Bishop accompanied Peters to the Lindell event and also spoke from the stage. “In Colorado, we are a red state," she told the gathering, though by any conceivable objective measure the state is solidly blue. “We know we are. And there are amazing people who are out there, they are verifying this, they are going door-to-door, they're doing the work to prove that our elections were stolen." No credible evidence exists that suggests the November election in Colorado or the United States was compromised or fraudulent.

Also at the gathering with Bishop and Peters was Shawn Smith, a retired Air Force colonel. Voters might not be familiar with Smith, but state elections officials sure are. His professional stature and technical experience in the military lend a patina of plausibility to his disquisitions about how Colorado's voting systems, especially Dominion machines, can't be trusted.

Smith and Bishop work with the Colorado Chapter of the U.S. Election Integrity Plan, which has outposts in other states, such as Arizona and Georgia. After the November election, the group issued a statement calling on Colorado officials not to certify results. “As far as we are concerned, every race and ballot measure in every district in the state is suspect," it said.

In April, the Republican Study Committee of Colorado, a conservative association of legislators, met to discuss election integrity. The first presentation was delivered by John Eastman, the University of Colorado Boulder visiting professor who is infamous for speaking at the Trump rally on Jan. 6 that preceded the insurrection (“We know there was fraud … We know that dead people voted," Eastman said at the rally).

Also on the agenda was USEIP. “We're focused on restoring the Republic," said USEIP's Ashe Epp during her presentation. She said USEIP is the only organization in Colorado wholly focused on election integrity and had swiftly grown since November to 283 activists. “We have ground game, with people ready to start on the voter verification, ready to start on a number of initiatives in 16 counties across the state, including the 12 largest."

As part of that ground game, the group has dispatched volunteers to counties around the state to importune voters at their doors. The volunteers are “using public voter lists to identify precincts from which they believe ballots were fraudulently cast and asking residents to confirm their addresses, whether they participated in the 2020 election, and if so how they cast their vote," according to the Colorado Times Recorder.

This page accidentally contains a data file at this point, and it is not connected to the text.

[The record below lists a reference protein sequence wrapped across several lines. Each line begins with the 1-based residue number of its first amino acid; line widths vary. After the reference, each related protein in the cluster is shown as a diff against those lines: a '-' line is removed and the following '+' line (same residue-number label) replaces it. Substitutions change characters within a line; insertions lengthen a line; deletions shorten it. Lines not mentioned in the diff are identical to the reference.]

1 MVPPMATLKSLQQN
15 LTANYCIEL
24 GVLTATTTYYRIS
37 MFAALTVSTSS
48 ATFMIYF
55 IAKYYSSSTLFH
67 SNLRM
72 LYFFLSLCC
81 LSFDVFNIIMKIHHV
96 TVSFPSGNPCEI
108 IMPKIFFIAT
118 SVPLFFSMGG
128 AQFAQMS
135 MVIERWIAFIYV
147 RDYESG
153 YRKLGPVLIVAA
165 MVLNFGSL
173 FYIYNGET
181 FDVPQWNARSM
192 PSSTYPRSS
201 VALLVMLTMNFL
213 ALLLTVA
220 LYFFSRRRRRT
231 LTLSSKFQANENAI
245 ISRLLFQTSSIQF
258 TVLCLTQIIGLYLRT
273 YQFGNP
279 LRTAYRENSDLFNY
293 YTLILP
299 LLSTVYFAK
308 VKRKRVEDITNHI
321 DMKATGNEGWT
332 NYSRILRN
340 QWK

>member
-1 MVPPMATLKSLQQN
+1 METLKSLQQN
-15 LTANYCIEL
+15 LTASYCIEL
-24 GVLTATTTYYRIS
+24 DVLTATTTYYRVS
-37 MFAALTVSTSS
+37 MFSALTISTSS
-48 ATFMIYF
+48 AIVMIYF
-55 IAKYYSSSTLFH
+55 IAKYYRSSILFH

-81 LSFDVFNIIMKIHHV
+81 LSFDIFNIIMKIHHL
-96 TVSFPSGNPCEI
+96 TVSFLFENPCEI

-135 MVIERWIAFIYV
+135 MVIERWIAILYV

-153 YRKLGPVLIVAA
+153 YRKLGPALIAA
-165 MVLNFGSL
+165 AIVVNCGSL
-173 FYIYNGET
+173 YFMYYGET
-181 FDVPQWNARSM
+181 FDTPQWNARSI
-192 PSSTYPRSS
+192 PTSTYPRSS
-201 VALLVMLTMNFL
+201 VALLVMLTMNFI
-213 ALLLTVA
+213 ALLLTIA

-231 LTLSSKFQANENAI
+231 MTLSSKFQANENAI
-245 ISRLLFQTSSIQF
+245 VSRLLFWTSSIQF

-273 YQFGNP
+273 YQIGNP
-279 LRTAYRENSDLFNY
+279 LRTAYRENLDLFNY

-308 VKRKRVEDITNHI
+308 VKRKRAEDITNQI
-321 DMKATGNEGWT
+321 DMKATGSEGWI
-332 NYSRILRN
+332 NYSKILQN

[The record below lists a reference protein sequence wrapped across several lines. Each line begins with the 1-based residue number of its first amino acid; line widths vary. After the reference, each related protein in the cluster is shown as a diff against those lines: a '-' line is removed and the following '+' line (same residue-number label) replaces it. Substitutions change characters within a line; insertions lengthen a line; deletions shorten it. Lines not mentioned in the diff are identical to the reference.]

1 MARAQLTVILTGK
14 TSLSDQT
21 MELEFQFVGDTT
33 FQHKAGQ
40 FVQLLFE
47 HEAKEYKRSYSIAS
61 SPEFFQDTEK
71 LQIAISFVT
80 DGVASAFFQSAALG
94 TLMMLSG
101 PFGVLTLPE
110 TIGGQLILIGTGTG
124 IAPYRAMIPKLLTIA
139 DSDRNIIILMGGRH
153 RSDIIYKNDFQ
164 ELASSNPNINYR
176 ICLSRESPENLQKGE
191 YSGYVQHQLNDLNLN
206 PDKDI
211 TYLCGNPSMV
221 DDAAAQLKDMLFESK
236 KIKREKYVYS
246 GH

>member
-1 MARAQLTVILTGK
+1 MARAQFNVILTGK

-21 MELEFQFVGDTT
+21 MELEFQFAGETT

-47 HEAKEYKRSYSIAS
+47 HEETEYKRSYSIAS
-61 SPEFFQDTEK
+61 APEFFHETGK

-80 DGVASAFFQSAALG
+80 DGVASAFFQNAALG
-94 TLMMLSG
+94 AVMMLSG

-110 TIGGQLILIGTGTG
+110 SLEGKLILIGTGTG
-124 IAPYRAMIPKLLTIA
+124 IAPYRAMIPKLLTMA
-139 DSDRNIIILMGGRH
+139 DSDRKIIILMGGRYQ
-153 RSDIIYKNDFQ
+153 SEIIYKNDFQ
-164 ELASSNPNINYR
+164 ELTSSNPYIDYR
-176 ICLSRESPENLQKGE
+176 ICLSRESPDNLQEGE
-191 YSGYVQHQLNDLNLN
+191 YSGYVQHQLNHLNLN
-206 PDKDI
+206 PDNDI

It's unclear exactly which counties have seen this kind of activity — which voters in no way are obliged to entertain — but reports indicate they include at least El Paso, Larimer, Weld and Mesa. And, as we now know, it's in Mesa that the election-fraud activists scored their biggest prize yet, a county clerk allegedly willing to subvert election security on behalf of a movement that purports to protect election security.

Coloradans can take comfort in at least one outcome of these efforts — so far they have been rebuffed by other Republican county clerks (there are a total of 38 in the state's 64 counties). In Elbert County, for example, County Clerk Dallas Schroeder said that after November he started fielding questions about election integrity from citizens. One of the people who challenged him on the vote was Shawn Smith, with whom he spoke about three times in the spring, he said.

“I decided the best way to put any concerns to bed was to go ahead and do a recount," Schroeder said.

The hand recount in Elbert County is believed to be the only one to have been conducted in the state. It took place in May and examined all 19,131 ballots in the county's presidential election. In a race that saw Trump beat President Joe Biden by 50 percentage points in Elbert, the recount found only three discrepancies, all due to human error, not the county's Dominion machines. “It showed that here in Elbert County we didn't have any issues with our system," Schroeder said.

Public servants like Schroeder are the bulwark between actual election integrity, as America for so long has enjoyed, and the enemies of democracy, who in Colorado and across the country would rather dismantle reliable voting systems than lose elections.

Never in the country's history have authoritarians so brazenly and systematically attempted to subvert the people's will. Institutional defenses remain largely intact. But USEIP's disinformation campaign is as much about creating doubt about future elections as it is about overturning the last one. And the big-lie movement in Colorado has sympathizers in the Legislature and the highest ranks of the state GOP.

How long democracy's defenses can hold remains to be seen.

Colorado Newsline is part of States Newsroom, a network of news bureaus supported by grants and a coalition of donors as a 501c(3) public charity. Colorado Newsline maintains editorial independence. Contact Editor Quentin Young for questions: info@coloradonewsline.com. Follow Colorado Newsline on Facebook and Twitter.

Happy Holidays!